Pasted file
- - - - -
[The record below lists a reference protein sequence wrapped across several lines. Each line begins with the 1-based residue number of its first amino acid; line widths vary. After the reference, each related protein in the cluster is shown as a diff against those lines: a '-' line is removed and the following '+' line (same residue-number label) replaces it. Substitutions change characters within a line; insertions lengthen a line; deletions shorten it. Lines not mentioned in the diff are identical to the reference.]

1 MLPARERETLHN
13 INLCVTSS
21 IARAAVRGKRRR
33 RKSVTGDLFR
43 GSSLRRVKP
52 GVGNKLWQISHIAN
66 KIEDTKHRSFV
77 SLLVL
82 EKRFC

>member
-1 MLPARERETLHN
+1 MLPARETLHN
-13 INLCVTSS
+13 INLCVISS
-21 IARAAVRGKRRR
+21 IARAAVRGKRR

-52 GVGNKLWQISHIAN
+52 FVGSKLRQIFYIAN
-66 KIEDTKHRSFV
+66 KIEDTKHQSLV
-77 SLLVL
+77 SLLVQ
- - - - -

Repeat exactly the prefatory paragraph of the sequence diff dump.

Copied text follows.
[The record below lists a reference protein sequence wrapped across several lines. Each line begins with the 1-based residue number of its first amino acid; line widths vary. After the reference, each related protein in the cluster is shown as a diff against those lines: a '-' line is removed and the following '+' line (same residue-number label) replaces it. Substitutions change characters within a line; insertions lengthen a line; deletions shorten it. Lines not mentioned in the diff are identical to the reference.]